Podcast #15: Joint Vs. Individual Filing With Spouse


While the information given in this podcast is instructional, it is not intended to be taken as legal advice for your particular legal or financial situation. The recommendations that we give to one person may not be appropriate to your particular situation. The information contained in these podcasts is also not intended to replace the advice that you would receive from an actual consultation with a competent legal professional practicing in the area of consumer bankruptcy law.


Welcome to Morsebankruptcy.com the podcast section. I’m Todd Morse, the owner of Morse Law and what we do on these podcast is take various bankruptcy topics and discuss them a bit. They come from different sources this one in particular comes from a visitor to our website who filled out a contact form. This visitor writes.

Viewer Question

I am currently unemployed, due to a surprise extended hospital stay during August and September of this year. I am also without health insurance, my medical bills have climbed up to over $18,000. I have also recently got married and my husband is trying to buy a house. All of my medical bills were under my maiden name I would prefer not to have my husband or his name marred anyway if I do need to file for a bankruptcy. Do I qualify for filling?

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Well there is several issue raised here, all very interesting but here is the one that jump out at me. This is not uncommon, in fact, the most common reason I have seen clearly over the last year or two people filling bankruptcy is medical bills. It’s just we’ve gotten to the point where medical treatment is so expensive in this country even though you are insured at a time that they receive it. If it’s rather serious or prolonged injury usually the percentage they pay is enough to force the bankruptcy filing. Even if they were insured.

So in this individual’s case they mention they are without health insurance now they have got this $18,000. They don’t seem to have the capacity to pay, which is the vast majority of us but to add a twist to things they have gotten married and certainly don’t want to drag their new beloved through a bankruptcy. Well you really don’t have to now that will play some role in it because under the new bankruptcy code we have to qualify everybody for bankruptcy under the household’s income but essentially that’s were that person’s contribution to your filing ends.

We would have to get copies of their income records just to establish what the household’s income was for the 6 months prior to filing. But bankruptcies are essentially filed under one social security number. So this would have yours on it have this visitor’s name on it. We would not have their spouse’s name on so wouldn’t do anything positive or negative to them. We would just be borrowing their numbers off of their income records to qualify the filer for either a chapter 7 or chapter 13.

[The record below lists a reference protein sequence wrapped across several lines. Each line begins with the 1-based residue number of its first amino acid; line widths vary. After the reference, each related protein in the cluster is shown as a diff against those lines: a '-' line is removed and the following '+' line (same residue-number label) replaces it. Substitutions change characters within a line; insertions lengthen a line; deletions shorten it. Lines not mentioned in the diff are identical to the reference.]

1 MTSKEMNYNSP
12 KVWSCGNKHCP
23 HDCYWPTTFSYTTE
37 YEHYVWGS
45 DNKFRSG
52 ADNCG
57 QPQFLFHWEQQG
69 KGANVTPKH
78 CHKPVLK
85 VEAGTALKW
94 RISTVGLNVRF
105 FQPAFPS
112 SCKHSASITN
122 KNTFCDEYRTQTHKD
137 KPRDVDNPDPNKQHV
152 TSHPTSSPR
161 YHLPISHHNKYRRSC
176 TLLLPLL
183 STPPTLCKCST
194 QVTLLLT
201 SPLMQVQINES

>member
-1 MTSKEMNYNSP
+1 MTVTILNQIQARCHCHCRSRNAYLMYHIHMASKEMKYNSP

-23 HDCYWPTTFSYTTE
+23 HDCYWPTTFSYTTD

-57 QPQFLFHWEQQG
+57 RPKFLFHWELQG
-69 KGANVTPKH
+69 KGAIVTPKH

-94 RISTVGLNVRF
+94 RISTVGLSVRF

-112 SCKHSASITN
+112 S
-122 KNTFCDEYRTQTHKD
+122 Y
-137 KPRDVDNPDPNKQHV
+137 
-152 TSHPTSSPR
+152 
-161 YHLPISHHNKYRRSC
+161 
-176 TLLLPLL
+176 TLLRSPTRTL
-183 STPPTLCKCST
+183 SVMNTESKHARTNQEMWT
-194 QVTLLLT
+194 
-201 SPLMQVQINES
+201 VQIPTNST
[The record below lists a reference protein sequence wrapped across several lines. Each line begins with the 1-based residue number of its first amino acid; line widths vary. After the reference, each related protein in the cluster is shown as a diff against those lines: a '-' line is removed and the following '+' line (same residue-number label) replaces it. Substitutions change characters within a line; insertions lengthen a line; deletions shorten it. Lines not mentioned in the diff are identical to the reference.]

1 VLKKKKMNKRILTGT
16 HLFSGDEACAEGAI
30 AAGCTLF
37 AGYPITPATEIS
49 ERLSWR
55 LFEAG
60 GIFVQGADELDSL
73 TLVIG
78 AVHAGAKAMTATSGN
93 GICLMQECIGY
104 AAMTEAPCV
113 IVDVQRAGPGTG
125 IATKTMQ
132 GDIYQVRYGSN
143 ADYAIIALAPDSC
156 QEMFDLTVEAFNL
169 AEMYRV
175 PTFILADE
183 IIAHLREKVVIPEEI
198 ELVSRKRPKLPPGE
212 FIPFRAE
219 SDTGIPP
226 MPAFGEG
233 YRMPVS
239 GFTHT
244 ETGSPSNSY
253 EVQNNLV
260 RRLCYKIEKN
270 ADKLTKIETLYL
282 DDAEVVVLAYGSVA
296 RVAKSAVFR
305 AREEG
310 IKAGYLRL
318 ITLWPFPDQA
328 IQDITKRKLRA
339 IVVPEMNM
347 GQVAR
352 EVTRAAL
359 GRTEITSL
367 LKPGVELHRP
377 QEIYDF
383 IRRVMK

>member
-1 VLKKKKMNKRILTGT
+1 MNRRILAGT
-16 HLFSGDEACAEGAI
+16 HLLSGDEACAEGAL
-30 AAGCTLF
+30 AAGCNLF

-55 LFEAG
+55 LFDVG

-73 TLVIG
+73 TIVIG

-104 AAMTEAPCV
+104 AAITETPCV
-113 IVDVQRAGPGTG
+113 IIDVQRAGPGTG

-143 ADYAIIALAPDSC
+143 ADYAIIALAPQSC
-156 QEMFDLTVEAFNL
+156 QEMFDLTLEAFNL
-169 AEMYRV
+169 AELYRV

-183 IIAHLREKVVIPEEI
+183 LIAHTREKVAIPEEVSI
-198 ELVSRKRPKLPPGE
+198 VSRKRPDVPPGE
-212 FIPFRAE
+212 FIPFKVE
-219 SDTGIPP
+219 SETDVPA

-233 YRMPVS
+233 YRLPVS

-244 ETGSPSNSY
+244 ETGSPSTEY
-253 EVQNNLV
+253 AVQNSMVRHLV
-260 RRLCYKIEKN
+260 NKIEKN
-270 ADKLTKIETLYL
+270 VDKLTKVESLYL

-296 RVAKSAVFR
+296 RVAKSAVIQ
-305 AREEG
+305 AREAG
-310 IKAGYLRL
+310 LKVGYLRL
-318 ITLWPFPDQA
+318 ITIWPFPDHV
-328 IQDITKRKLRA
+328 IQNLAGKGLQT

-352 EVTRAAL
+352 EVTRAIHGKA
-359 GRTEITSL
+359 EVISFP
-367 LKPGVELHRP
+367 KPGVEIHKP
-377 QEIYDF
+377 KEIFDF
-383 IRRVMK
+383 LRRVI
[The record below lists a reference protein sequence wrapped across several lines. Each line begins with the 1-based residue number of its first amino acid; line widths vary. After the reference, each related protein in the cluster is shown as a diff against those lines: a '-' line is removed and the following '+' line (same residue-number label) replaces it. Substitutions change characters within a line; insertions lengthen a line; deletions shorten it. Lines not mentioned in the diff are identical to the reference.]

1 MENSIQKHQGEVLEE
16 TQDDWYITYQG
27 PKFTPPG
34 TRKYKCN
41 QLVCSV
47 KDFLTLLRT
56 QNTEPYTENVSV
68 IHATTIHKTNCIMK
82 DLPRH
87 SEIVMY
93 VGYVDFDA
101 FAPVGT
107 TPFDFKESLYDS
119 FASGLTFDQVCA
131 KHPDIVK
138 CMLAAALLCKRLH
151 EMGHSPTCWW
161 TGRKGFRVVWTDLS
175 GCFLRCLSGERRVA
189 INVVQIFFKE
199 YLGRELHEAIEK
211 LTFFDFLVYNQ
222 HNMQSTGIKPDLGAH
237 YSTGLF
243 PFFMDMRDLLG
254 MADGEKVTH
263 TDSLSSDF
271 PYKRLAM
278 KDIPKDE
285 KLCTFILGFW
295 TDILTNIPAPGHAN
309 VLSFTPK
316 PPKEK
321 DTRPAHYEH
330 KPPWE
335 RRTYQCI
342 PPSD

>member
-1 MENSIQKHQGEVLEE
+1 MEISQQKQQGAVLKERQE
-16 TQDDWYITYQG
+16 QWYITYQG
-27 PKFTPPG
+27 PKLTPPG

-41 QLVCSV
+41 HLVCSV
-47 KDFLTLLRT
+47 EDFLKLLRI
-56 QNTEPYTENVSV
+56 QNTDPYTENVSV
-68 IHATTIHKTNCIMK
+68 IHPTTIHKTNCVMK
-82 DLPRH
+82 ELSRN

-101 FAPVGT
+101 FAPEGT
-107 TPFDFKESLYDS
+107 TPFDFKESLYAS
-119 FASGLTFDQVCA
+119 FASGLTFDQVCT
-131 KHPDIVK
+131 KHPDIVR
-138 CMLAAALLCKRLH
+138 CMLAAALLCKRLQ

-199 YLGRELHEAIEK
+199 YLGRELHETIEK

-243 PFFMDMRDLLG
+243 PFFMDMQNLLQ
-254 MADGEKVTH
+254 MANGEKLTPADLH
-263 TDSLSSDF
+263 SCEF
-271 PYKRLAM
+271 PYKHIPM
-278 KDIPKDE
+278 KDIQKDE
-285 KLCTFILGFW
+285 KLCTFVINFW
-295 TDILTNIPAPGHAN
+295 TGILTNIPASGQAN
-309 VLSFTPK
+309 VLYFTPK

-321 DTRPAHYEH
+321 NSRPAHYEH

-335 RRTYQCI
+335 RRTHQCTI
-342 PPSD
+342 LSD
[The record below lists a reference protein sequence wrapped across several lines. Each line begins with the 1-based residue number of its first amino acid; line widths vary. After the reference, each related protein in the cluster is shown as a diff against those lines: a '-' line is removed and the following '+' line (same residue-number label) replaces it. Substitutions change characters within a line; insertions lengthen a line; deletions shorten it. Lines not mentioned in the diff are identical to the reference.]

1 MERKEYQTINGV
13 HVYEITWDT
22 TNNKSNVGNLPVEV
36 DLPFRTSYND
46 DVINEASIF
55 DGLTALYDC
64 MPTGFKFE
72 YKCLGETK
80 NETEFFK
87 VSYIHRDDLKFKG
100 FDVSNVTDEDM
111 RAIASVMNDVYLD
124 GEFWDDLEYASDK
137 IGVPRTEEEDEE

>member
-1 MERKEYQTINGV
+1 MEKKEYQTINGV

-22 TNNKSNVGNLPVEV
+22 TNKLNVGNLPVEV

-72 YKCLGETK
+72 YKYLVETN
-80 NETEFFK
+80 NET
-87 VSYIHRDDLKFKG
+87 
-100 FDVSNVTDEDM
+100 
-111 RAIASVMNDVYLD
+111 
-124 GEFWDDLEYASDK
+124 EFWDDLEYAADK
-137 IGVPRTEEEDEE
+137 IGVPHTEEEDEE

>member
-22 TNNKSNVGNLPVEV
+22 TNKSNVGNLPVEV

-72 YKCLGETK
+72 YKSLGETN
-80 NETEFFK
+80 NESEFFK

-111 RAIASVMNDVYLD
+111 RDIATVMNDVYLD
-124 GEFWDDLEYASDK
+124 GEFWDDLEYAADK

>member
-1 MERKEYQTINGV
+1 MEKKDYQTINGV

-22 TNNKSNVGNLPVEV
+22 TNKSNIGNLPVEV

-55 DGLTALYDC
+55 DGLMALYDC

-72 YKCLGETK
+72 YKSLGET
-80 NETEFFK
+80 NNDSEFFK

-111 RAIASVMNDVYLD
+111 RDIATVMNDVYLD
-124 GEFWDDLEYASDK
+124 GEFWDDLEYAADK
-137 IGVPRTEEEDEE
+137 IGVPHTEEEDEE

Now this person also mentions that they have gotten these bills under their maiden name. I can see why they are thinking this either just in that still mindset trying to keep their new spouse’s name for getting mixed anything. But pretty much regardless of what your status was, marriage wise when you incurred the bills its what your status is as you filing the bankruptcy, what’s your marital status was on the day that you file the bankruptcy. So hopefully their marriage last longer than it takes to file a bankruptcy. So with that point they are gonna be a married individual. They would simply get married individual filing individually. So we would just use the husband’s income for qualification.

Then the person asks at the end do I qualify for filing. Well essentially we don’t know. We just do not have enough information here. Certainly you could file a bankruptcy but what chapter would still remain a mystery until you have done a consultation. And essentially what we would do is look to find out what is the chapter 7 income limit per person with your household size and then we add up the household’s income over the last 6 months, do the proper calculation, and find out if that income was below or above that chapter 7 limit based on their household size. If it was below sure they could file a chapter 7 and then we have to look make sure all their assets where protected and their transfers and if any question were made. And then if they were above the income limit for a chapter 7 we would look into a chapter 13 filing. In which case we would be paying back a percentage of the debt that the household could afford to pay back and then allow the rest of it to be discharged at the end of the chapter 13 plan.

Certainly a sweet person there and you gotta wish them the best in their new nuptials but you gotta love the fact that they are concerned more with their spouse than their own recent health troubles or the debts that came out of that. But you are perfectly capable as a married person of still filing a bankruptcy as an individual and not tarnishing and otherwise harming your spouse’s name in any way, shape, or form. So very sweet question and lots of good bankruptcy legal issues in there. For that reason it is just as good as it was with you.


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